Good, Okay, Bad – This sheet is a quick and easy way to see how things are tracking. Just ask each student to mark the column which reflects how they are feeling.

Thumbs Up Thumbs Down – This sheet is often used to check if students have understood a topic, but it can also be used to check feelings. Students can move their name to a thumb up or a thumb down depending on how they are feeling. A quick check-in like this is great even for Prek or elementary students because it’s nice and straightforward.

Exit tickets – Exit tickets allow students to share in a more private way. Give each student an exit ticket to fill in before they leave class to share how they are feeling. You can follow up with any students if needed. Kami exit tickets come in several different formats to suit your style.

Kami-ready resources for more detailed check-ins

If you want to explore the mental well-being of your students in more detail, then you’ll find some handy resources in the Kami library for that too.

These can be useful for high school students who might be able to convey how they are feeling better and might have deeper feelings and issues to explore.

Graffiti Wall – the blank graffiti wall gives students a chance to record their thoughts. Share one with each student, with a small group, or as a whole class.

Gratitude Journal – the Gratitude Journal can help students focus on what’s good in their lives and the positive parts of their week. Each page has a different activity to help students track their mood and what’s been going on. You can also find these pages as separate printables if you just want to use something like the weekly gratitude sheet on their own.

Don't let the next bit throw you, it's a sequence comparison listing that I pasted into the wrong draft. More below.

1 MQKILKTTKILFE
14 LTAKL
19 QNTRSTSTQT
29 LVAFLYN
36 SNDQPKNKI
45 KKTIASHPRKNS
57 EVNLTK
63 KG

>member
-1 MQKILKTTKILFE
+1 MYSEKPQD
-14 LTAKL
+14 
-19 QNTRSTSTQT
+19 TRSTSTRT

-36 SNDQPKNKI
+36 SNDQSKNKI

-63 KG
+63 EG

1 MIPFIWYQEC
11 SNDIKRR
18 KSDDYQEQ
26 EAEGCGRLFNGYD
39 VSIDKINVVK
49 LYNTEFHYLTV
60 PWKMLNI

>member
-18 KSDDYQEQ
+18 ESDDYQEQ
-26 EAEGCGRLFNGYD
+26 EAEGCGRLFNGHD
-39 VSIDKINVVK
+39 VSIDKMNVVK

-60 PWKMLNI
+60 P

30 Circles – Get creative with the 30 Circles Challenge worksheet. You could ask students to fill the circles with words they feel describe them to get an idea of their self-esteem. Or use it as a mood tracker and get them to fill a circle each day for a month at school – using faces, emojis, colors, or numbers to reflect their mood each day.

When to use your Kami-ready check-in resources

Quick activities like Thumbs Up, Thumbs Down are great for doing a daily feelings check-in. Schedule a short morning meeting time each day when students complete the activity individually, in small groups, or as a whole class. If you are a pre-k or elementary school teacher or a middle school or high school teacher with more than one homeroom period then you could use this more than once a day to see how things are going.

Resources like Thumbs Up, Thumbs Down, and Exit Tickets can also be used each day in any subject class to help you judge the mood of your class and help you adapt your teaching or lesson plans accordingly.

You could also use them to check in on the first day of the new school year or each semester as part of your back-to-school activities. This helps you find out how events during the holidays might have affected your students’ mental health.

And don’t forget that you can use emotional check-ins yourself, as a teacher, to help keep track of how you are feeling throughout the year and see what energizes you and what depletes your positivity.